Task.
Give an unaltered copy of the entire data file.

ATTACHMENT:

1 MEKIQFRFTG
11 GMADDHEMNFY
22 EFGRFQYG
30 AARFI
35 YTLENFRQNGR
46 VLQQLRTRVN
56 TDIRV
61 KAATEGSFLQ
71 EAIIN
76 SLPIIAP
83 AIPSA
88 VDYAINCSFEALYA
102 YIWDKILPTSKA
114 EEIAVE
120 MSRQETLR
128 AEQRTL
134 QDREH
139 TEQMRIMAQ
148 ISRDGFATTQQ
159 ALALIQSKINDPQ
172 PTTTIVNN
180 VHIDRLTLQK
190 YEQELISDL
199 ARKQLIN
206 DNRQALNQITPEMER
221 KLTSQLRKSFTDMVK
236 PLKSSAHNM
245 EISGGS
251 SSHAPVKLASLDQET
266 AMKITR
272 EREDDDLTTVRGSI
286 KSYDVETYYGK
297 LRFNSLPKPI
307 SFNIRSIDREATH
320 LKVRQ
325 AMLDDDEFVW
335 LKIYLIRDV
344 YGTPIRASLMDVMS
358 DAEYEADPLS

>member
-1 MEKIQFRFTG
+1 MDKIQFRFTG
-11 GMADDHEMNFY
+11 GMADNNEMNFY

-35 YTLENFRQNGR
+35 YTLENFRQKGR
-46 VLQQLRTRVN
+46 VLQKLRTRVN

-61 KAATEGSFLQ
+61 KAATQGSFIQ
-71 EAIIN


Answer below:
1 MEKIQFRFTG
11 GMADDHEMNFY
22 EFGRFQYG
30 AARFI
35 YTLENFRQNGR
46 VLQQLRTRVN
56 TDIRV
61 KAATEGSFLQ
71 EAIIN
76 SLPIIAP
83 AIPSA
88 VDYAINCSFEALYA
102 YIWDKILPTSKA
114 EEIAVE
120 MSRQETLR
128 AEQRTL
134 QDREH
139 TEQMRIMAQ
148 ISRDGFATTQQ
159 ALALIQSKINDPQ
172 PTTTIVNN
180 VHIDRLTLQK
190 YEQELISDL
199 ARKQLIN
206 DNRQALNQITPEMER
221 KLTSQLRKSFTDMVK
236 PLKSSAHNM
245 EISGGS
251 SSHAPVKLASLDQET
266 AMKITR
272 EREDDDLTTVRGSI
286 KSYDVETYYGK
297 LRFNSLPKPI
307 SFNIRSIDREATH
320 LKVRQ
325 AMLDDDEFVW
335 LKIYLIRDV
344 YGTPIRASLMDVMS
358 DAEYEADPLS

>member
-1 MEKIQFRFTG
+1 MDKIQFRFTG
-11 GMADDHEMNFY
+11 GMADNNEMNFY

-35 YTLENFRQNGR
+35 YTLENFRQKGR
-46 VLQQLRTRVN
+46 VLQKLRTRVN

-61 KAATEGSFLQ
+61 KAATQGSFIQ
-71 EAIIN